Adjacent to the pizza station, the grill area's flat-top and charbroiler sizzle burgers formed with grass-fed beef, free-range, hormone-free chicken breasts, pork, turkey and veggie burgers. Fryers with supporting refrigeration and assembly space cook French fries and hand-battered Buffalo wings. A steamer cooks fresh vegetables daily and keeps nutrients at peak levels.
Staff prepare popular breakfast items, such as egg sandwiches, omelets and bacon, at this station, too. Nearly 150 customers daily frequent this station for breakfast, often at about 9:15 a.m.
An extension of the grill contains flat warmers that hold and display homemade chips and occasionally beef briskets and turkey breasts that are carved to order.
An area that serves a rotating menu of specials also sits near the grill. Heated holding and display equipment with support refrigeration to allow staff to showcase entrées such as baked potatoes with house-made toppings, Southwestern-style beef and chicken, stir-fry, lasagna and roasted top round with garlic potatoes and green beans.
The dessert station showcases individual desserts that include cookies, bite-size cheesecake and mini iced cakes.
The adjacent station contains beverage dispensers for sodas, iced tea and lemonade. Coffee and cashiers are closest to the exit.
Across an aisle from the entrées is the "health bar," a refrigerated unit offering three lettuce mixes, couscous and quinoa, hummus, roasted vegetables, edamame, seaweed salad, corn bread, Parmesan crisps, croutons, bacon bits, wasabi peas and toasted almonds. Staff prepare salad dressings in the back of the house. At breakfast, the bar offers fruit, yogurt, cottage cheese, pastry and other items.
Another island features soups and grab-and-go desserts at lunch; breakfast items served here include bagels, bread, peanut butter, jellies, cold cereal and oatmeal.
Staff prepare food for the servery stations in the back of the house. Food deliveries received at building's back dock are held in two walk-in coolers, a walk-in freezer and dry storage. In front of the coolers and freezer, staff prepare salads and ingredients for pasta dishes and pizzas using a food processor, fry cutter and slicer.
In the kitchen's hot-prep area, kettles are used to prepare soups and stews such as broccoli and cheese, bison chili with cinnamon and spaghetti noodles, and spicy corn chowder with cilantro, cumin, cayenne and white pepper. A nearby range heats sauces and small-batch soups.
Staff use the smoker to prepare ham, turkey and roast beef for the deli, as well as entrée specials such as smoked salmon, pork loin and beef brisket. A combi-oven roasts proteins such as turkey, top round, skirt steak, prime rib and whole fish such as mahi mahi. The convection oven roasts bacon, white and sweet potatoes and other starches, Parmesan cheese crisps, herb focaccia and brochettes.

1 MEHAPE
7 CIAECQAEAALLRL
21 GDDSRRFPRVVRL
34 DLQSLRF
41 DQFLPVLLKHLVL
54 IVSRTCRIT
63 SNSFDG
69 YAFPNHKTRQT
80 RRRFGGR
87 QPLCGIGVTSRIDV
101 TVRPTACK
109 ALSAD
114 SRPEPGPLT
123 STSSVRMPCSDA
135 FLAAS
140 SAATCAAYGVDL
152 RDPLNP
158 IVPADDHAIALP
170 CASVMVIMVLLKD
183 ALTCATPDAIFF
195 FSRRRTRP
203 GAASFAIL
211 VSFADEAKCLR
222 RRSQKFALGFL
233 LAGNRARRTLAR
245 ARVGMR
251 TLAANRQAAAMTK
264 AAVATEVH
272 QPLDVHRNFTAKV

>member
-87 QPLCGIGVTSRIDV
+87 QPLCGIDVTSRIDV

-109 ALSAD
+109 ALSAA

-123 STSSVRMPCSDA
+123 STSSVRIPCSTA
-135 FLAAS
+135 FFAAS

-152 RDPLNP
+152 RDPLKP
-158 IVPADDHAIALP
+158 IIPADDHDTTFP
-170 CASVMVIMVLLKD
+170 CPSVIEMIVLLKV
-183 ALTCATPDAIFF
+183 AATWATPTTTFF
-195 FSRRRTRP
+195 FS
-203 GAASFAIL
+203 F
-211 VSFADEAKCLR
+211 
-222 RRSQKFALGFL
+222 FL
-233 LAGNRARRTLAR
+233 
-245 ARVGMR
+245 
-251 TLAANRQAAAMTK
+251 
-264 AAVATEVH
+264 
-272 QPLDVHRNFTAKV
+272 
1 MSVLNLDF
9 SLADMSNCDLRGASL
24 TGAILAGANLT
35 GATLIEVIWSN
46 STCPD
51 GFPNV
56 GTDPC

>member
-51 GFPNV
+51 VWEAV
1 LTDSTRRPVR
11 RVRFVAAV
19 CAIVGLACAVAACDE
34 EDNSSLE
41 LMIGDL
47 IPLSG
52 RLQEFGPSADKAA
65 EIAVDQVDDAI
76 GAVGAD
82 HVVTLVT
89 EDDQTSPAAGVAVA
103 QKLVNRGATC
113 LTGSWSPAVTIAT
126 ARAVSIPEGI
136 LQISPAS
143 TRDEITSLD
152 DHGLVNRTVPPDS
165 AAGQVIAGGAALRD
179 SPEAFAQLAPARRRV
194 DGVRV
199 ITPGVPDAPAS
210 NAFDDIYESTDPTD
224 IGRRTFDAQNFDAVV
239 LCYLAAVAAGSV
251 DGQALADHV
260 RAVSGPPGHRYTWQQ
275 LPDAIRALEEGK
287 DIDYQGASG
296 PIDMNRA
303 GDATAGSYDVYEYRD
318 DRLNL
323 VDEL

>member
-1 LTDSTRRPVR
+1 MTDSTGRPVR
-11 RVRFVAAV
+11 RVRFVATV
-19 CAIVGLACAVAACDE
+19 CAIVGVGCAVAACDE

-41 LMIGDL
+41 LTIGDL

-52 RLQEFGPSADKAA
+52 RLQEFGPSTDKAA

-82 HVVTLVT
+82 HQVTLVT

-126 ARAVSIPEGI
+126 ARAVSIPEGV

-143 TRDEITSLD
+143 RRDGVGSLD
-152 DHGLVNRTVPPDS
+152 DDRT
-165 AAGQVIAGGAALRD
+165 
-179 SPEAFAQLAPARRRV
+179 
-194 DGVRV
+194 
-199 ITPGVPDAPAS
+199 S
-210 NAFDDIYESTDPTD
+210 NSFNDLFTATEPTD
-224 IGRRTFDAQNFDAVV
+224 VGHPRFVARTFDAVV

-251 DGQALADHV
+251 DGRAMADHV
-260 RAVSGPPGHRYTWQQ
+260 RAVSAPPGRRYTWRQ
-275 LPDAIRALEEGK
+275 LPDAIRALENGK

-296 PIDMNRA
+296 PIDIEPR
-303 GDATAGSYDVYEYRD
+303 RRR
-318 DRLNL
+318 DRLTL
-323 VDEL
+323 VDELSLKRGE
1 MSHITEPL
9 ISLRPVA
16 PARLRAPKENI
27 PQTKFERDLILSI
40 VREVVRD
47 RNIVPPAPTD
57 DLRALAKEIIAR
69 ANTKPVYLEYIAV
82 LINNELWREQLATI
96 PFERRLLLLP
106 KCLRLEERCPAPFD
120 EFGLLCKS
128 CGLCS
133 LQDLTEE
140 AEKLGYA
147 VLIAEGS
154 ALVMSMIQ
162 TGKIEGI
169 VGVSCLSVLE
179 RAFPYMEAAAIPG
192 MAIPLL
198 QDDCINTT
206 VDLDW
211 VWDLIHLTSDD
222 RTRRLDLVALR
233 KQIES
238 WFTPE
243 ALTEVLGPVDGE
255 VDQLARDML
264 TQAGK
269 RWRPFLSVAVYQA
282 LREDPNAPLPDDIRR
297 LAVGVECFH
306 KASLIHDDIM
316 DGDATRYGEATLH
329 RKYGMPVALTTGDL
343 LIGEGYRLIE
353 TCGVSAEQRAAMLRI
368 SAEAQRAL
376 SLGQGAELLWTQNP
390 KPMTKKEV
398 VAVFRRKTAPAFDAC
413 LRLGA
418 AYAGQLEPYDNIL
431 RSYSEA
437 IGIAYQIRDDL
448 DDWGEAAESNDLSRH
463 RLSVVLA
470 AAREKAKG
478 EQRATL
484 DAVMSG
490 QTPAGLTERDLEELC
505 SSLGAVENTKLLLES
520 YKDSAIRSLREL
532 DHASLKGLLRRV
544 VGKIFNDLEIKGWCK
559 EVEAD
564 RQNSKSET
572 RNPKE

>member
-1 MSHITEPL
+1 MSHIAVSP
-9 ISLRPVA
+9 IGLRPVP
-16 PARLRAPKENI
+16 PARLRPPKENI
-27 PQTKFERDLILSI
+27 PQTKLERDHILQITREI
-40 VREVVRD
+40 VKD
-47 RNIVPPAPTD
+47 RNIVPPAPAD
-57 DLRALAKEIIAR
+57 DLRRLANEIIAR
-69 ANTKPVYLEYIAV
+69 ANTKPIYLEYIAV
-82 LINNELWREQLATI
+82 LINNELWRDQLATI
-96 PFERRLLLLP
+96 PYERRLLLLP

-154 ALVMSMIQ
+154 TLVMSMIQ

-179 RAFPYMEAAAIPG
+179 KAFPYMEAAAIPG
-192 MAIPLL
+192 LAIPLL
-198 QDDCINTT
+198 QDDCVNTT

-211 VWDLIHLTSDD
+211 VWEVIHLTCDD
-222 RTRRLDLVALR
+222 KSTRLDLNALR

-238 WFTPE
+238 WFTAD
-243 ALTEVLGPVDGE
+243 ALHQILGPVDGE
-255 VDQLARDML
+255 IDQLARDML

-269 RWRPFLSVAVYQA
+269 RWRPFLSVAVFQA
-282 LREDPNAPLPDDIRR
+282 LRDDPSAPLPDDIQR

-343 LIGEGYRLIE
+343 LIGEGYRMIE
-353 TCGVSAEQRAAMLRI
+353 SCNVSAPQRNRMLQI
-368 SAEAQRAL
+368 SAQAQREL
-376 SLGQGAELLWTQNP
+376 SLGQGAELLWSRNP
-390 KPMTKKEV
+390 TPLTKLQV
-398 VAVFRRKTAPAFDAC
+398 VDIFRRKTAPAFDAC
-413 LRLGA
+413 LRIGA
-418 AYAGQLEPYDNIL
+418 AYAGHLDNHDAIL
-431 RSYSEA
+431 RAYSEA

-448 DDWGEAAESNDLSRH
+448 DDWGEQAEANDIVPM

Also on the hot cook line, a tilt skillet is used for stocks and also braises vegetables for stir-fry dishes, which are finished in the sauté pans in the servery's exhibition station.
Facilitating productivity and the café's eco-friendly focus is a high-efficiency dishmachine and pulper for efficient garbage handling. The café's use of compostable disposables contributes to sustainable practices, as well. As takeout comprises nearly 75 percent of sales, these practices are essential to minimizing the café's carbon footprint.
A welcome feature of the new Cincinnati Service Center, the café's efficient design and equipment selection and placement are well suited to a growing associate population. Most important, the café supports the company's wellness and associates' collaboration goals that will remain in place far into the future.
The Humana Café at Eden Park in Cincinnati opened December 2008. It is housed in Humana's Cincinnati Service Center, a regional headquarters and service center. The cafe includes a 700-square-foot, 21-seat lobby cafe, 3,180-square-foot main dining room with 107 table seats, 36 banquette seats and 18 perimeter bar seats; 384-square-foot, 14-seat conference dining room; 2,750-square-foot servery and 2,834-square-foot kitchen with dish return, washing area and storage. The average breakfast check is $3.47; average for lunch is $4.97. The café, which registers 140,000 average transactions and $700,000 in annual sales, is open from 7 a.m. until 2 p.m. Staff includes 2 management associates and 7 hourly associates. Built to serve 1,000 per day, the café currently serves 500.
Owner: Humana, headquartered in Louisville, Kentucky
Architect: BHDP Architecture, Cincinnati; Brady Mick, architect/workplace strategist
Interior Design: BHDP Architecture, Cincinnati; Ann Weigand
Manager of Associate Programs and Services: Patty Guist
Corporate Area Manager: Eric Johnson, executive chef, Guckenheimer
Executive Chef, Cincinnati: Joe Lindlau, Guckenheimer
Associate Experience Leader, Workplace Solutions: Kevin Dooley
Consultant: Nisonger Associates, Inc., Milford, Ohio; Harry Nisonger, principal
Equipment Dealer: C&T Design, Cincinnati; Steve Prather, rep